So there should have been remnants of the original one topography in the flood model. You guys should have many old topographies. And one should give attention to the definition of weathering, as opposed to erosion. Erosion can happen during catastorphic processes, but weathering is confined to slower processes like we see on the surface now.

I did a search and found this link which purports to have disproved the flood by finding an ancient topography. http://home.entouch....dmd/canyons.htm

They found one topography 5200 meters down. Where are the other ones on top? Why did they only find one? They show how it has all the features of current topography in the same area in China. So why didn't this happen many times, and why did this topography remain so intact?

Posted Image

In my opinion, this seismic graph shows current indicators. The current moved the sediment from right to left. The karst is supposedly hardened limestone, so it shows resistance to the current. You can see the sediments building on the right, until they reached the top of the karst.

Notice on the left of the karst there are dipping sedimentary lines. Also on the left, two of the lines space into a large sedimentary deposit, showing the layer was laid more rapidly in approximately the same time (they are in the same area, so one assumes the sedimentation rates should be the same). This shows the sediments coming to the top of the karst on the right spilled over quickly to the left, causing the left side to fill after the right side was filled to the top. You can see the spillover continuing for several layers up. When the left side filled sufficiently, the right side and the left side began to fill accrossed more evenly, and more so as you ascend.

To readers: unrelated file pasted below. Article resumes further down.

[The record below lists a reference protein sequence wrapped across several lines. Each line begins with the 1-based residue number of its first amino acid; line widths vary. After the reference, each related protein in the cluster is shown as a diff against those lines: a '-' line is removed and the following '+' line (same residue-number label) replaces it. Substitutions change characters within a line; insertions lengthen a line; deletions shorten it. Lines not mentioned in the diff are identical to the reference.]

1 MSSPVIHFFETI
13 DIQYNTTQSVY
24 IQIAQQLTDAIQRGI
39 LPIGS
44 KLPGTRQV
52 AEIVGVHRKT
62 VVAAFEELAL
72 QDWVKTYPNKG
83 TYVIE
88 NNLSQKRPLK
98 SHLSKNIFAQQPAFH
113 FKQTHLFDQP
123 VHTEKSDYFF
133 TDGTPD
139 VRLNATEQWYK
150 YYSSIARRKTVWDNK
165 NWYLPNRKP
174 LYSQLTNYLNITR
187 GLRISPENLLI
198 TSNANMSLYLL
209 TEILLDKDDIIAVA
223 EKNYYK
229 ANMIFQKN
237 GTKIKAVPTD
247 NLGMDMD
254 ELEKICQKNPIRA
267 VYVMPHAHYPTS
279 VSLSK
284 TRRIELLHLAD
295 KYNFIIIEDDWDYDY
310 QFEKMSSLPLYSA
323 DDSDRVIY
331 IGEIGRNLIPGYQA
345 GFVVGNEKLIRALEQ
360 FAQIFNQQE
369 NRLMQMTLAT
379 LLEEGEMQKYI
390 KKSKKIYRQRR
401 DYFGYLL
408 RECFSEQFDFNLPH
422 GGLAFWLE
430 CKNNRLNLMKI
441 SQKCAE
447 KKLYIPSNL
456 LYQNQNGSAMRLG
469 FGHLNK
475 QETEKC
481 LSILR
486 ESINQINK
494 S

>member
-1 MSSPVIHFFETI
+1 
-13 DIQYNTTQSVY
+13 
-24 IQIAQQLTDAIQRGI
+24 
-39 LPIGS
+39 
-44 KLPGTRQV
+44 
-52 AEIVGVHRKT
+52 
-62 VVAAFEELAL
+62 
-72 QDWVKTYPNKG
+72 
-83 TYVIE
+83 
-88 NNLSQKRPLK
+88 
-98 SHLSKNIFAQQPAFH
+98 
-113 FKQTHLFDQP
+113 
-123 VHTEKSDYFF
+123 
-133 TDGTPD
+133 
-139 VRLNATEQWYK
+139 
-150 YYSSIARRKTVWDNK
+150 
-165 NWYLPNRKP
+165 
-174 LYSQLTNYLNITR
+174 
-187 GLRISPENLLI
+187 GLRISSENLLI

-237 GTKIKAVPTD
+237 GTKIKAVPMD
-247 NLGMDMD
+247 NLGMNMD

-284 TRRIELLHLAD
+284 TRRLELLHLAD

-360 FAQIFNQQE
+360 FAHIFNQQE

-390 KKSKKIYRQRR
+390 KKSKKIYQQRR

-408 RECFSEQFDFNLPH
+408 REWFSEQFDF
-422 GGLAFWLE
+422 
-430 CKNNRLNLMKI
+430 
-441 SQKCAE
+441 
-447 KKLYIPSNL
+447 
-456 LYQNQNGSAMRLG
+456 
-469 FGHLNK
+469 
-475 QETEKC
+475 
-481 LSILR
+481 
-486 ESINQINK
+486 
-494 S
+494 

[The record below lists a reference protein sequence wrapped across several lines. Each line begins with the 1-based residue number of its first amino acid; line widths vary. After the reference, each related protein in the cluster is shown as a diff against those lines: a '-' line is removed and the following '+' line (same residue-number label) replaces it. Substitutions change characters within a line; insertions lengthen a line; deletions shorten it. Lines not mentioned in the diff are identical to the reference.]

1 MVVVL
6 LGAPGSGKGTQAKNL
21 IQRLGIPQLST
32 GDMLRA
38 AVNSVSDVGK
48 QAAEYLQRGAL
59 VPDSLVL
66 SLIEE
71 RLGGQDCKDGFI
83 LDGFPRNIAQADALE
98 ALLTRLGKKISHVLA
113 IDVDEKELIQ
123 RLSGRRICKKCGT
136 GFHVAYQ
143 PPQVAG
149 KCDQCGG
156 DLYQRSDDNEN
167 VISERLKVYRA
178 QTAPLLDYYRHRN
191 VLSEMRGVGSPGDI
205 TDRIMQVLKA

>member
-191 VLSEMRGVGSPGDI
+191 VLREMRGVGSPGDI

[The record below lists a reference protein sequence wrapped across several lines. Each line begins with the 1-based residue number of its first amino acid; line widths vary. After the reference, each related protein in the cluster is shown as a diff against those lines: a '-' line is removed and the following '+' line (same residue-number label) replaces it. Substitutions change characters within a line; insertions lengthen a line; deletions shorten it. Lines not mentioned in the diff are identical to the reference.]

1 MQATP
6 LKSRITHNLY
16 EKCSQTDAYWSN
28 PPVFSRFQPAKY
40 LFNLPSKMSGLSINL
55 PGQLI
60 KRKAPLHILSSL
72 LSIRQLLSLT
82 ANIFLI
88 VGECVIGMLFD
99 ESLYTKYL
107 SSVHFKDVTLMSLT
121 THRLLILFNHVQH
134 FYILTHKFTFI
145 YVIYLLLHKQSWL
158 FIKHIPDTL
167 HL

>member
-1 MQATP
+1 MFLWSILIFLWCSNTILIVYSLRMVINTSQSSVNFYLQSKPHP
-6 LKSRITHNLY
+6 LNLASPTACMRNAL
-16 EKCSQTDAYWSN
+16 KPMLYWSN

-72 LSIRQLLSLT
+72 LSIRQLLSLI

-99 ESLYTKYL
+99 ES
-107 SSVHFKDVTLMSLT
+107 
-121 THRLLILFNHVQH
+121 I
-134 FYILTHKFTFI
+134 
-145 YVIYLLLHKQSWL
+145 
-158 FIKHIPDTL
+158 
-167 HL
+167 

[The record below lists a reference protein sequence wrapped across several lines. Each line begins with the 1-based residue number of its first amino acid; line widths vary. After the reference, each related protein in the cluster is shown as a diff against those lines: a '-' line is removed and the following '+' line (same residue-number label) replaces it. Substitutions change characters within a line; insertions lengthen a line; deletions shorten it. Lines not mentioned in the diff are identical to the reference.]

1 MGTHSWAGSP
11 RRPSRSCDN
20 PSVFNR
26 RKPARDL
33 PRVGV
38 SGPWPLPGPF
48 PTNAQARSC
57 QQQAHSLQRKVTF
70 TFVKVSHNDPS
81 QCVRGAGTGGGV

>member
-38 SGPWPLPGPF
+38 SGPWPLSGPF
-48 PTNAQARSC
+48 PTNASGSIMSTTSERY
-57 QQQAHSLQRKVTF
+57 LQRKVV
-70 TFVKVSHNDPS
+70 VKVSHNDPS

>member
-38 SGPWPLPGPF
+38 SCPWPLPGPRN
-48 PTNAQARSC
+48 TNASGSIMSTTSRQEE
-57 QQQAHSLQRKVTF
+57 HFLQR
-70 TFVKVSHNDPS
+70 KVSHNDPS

Now in a geological timescale model, if you have current indicators, according to Geode, the karst should have disintegrated. If this was a transgression, it should have eroded the karst. But the karst is still there. This again shows the sedimentation was rapid because the karst has not weathered away in the presence of obvious current indicators.

One of the most important things is the presence of parallel lines in "sharp" features. That is many of the sedimentary lines follow the underneath lines in parallel, especially when there is sharp contrast in the inclines so that the lines form points. This shows rapid formation of the layers, because there was no time for weathering of the sharp linear features. You can see these "points" at the top of the karst peak, indicating the obstruction of the karst as the sediments hit it as they moved in current to the left.

Karst uplift lines show that the right slope of the karst was uplifted rather than eroded into a slope. The karst was probably hardened. Was the karst uplifted in during the waters of creation? I would tend to think that, seeing there seems to be weathering on the slope. Any comments?


Thanks for posting that. I've been looking for ancient topographys and this example proves the prediction. It's exactly what would be expected if there was global flood.


Thanks.